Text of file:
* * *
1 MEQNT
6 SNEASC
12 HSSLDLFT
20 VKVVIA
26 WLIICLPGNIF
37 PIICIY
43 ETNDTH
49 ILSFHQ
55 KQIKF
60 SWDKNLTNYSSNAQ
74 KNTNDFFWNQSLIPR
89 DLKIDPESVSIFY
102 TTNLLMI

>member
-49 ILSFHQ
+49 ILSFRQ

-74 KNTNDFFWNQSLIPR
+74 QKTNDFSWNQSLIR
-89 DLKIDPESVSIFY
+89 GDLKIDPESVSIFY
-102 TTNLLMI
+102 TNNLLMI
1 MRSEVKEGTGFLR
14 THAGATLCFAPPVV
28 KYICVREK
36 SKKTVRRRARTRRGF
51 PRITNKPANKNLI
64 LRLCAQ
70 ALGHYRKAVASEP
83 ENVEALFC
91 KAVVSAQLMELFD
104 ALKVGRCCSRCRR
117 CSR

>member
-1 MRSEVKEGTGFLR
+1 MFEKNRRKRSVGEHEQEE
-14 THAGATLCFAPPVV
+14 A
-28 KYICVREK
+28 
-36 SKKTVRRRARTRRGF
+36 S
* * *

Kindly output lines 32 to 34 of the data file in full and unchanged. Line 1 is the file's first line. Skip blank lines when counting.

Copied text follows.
104 ALKVGRCCSRCRR
117 CSR

>member